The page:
In baseband transmission, the data bits are directly converted into signals. Generally a higher voltage level represents the bit 1, while a lower voltage level represents bit 0.
The different encoding schemes are shown in the diagram. Among these, the first three are come in the category of polar encoding. In polar signaling, one logical state is represented by only one voltage state. In bipolar schemes, two voltage levels may be used to represent a logical state.
NRZ is an unipolar coding scheme. Here, a high voltage represents 1, while a low voltage represents 0. Non-return to zero implies that the signal does not return to zero at the middle of the bit.
NRZ-I is an polar coding scheme. In NRZI, bit 1 is represented by a transition in voltage, while bit 0 is represented by no such transitions. It has an average signal rate of N/2 baud.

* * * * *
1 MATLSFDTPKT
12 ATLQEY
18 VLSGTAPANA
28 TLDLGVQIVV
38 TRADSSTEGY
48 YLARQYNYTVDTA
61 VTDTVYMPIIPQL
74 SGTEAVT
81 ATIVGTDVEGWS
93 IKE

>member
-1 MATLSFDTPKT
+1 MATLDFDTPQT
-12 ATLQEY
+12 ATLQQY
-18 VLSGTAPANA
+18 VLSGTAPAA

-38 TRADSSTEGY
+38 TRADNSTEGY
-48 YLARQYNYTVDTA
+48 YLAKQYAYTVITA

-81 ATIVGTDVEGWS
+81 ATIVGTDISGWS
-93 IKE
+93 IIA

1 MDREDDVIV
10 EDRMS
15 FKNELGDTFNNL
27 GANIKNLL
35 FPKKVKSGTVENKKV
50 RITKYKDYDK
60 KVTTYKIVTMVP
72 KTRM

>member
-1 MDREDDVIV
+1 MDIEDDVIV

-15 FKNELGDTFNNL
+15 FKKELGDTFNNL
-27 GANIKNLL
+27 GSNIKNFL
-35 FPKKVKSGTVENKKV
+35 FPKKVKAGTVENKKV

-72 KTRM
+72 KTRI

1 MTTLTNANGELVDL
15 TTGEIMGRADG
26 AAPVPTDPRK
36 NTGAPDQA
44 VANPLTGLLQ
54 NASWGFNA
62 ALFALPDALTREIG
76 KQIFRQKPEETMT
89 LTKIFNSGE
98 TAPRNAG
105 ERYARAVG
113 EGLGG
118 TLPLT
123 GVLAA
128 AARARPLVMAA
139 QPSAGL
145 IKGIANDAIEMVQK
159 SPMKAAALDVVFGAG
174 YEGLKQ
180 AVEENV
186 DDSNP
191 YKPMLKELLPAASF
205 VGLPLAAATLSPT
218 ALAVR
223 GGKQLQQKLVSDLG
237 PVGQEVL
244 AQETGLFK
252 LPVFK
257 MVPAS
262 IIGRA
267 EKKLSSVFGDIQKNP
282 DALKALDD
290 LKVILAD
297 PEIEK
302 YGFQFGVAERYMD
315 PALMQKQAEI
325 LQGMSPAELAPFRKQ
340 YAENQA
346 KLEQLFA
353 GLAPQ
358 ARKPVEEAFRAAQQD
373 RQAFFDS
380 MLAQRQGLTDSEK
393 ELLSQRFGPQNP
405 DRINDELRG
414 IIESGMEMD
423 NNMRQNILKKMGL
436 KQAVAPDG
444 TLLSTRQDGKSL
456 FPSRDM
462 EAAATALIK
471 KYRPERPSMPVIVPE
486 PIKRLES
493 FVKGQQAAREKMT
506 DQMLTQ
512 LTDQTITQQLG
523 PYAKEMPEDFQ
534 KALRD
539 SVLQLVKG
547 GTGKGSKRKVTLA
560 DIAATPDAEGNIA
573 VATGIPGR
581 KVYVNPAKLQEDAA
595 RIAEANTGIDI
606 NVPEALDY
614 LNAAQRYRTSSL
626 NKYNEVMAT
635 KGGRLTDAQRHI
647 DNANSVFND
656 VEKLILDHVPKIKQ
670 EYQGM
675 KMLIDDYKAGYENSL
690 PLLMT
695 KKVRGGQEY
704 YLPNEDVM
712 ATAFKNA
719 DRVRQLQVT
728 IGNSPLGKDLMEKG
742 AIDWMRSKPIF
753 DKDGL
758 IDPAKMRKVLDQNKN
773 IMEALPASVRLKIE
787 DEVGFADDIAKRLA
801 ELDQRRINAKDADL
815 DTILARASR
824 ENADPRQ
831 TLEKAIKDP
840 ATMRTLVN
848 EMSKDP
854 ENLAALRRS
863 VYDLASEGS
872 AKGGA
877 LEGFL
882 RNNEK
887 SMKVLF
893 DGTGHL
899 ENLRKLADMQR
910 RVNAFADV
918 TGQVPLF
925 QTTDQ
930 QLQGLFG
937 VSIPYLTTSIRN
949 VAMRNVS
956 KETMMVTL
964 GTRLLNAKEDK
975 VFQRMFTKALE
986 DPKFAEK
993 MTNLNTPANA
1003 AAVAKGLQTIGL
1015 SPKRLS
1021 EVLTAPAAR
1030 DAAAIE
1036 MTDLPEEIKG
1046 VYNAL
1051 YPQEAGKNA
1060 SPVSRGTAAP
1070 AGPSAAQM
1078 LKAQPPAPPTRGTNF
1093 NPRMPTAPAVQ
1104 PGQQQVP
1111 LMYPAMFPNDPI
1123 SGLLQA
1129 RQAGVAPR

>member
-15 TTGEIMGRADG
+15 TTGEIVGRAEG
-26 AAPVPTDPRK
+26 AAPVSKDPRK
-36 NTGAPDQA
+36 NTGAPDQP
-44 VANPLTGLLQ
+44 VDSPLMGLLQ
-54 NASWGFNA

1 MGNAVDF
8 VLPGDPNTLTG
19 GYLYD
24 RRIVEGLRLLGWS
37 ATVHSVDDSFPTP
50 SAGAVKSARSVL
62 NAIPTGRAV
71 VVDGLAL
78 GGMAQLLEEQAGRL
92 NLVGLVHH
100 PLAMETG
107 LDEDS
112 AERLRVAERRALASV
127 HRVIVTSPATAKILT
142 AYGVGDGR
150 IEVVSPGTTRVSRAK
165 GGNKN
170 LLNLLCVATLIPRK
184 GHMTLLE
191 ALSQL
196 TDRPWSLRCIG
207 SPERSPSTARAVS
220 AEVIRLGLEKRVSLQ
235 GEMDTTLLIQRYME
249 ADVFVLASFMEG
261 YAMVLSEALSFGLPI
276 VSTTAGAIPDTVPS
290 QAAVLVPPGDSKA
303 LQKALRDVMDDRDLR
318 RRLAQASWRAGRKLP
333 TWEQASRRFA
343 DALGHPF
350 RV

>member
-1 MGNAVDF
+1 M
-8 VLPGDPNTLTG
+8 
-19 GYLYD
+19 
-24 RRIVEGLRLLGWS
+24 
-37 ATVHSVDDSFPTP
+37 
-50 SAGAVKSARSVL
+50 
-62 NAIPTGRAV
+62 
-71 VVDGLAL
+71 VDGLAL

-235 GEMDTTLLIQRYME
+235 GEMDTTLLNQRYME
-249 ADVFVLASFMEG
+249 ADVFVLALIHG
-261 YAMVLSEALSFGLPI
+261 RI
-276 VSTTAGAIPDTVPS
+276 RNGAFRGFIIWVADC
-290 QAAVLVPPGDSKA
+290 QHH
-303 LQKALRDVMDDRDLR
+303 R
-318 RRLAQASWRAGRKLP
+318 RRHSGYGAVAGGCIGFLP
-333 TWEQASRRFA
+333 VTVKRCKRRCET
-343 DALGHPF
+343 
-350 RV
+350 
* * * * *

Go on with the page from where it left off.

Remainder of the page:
Manchester encoding is a biphase coding scheme. Bit 1 is represented by a voltage transition from high to low, while bit 0 is represented by a voltage transition from low to high.
It is also called Alternate Mark Inversion or AMI. Three voltage levels are used here. Here, bit 0 is represented by no line signal, while bit 1 is represented by a positive or negative voltage level, alternating for successive ones.
Let there be a bit stream 01001101. The following diagram plots the different encoding schemes −